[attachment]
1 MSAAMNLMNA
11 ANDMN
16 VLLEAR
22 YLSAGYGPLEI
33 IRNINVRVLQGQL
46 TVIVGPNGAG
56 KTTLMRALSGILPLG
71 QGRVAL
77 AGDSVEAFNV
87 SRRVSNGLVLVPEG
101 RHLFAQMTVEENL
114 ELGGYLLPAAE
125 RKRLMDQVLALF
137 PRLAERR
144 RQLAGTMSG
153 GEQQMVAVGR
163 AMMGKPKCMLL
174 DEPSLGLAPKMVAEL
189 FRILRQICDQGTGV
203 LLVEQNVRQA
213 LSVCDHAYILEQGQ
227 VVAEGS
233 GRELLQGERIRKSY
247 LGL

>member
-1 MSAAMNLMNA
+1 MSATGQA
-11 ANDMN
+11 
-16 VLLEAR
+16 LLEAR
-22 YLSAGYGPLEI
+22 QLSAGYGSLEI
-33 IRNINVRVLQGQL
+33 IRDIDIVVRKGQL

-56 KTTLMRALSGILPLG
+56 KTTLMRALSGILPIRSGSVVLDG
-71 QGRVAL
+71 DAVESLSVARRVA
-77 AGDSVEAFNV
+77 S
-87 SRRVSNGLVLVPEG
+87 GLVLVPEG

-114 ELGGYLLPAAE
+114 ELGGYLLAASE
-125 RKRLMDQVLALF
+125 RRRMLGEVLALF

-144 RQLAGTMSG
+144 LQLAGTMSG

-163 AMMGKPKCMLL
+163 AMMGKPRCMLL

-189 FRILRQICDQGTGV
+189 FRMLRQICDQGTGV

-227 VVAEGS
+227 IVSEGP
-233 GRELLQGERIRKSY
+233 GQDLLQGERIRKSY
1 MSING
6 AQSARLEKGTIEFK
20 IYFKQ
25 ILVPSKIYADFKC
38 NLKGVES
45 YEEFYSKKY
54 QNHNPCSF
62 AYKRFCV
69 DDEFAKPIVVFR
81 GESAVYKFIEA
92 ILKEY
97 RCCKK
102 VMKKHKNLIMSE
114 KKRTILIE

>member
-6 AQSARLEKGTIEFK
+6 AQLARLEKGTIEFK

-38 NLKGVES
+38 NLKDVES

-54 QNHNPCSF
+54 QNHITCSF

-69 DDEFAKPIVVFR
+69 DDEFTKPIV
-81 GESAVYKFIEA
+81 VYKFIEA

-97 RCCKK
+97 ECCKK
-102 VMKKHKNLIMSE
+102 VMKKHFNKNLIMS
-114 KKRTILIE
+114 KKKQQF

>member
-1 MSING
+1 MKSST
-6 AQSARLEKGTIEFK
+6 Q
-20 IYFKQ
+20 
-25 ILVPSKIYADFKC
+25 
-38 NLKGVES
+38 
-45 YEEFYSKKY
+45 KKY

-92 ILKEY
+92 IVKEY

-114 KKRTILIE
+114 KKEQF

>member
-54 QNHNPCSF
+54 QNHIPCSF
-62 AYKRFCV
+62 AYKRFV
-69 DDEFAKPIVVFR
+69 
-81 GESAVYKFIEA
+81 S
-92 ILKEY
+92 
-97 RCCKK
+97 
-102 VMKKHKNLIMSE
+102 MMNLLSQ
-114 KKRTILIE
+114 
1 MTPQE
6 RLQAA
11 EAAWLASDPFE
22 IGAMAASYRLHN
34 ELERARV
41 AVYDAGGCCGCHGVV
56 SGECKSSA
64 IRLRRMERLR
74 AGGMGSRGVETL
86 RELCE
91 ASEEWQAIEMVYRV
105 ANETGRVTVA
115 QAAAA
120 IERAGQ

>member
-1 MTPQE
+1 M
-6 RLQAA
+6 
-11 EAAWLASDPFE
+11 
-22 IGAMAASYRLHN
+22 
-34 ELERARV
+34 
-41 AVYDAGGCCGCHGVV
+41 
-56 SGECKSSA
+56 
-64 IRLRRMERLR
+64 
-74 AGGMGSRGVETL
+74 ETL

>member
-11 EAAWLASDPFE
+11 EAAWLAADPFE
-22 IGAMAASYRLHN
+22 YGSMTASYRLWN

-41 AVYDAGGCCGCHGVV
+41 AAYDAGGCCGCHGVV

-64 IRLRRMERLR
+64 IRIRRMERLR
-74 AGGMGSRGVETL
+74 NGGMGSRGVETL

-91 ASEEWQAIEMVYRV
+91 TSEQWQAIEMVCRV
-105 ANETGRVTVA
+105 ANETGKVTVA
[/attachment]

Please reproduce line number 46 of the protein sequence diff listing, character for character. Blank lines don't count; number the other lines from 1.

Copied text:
-125 RKRLMDQVLALF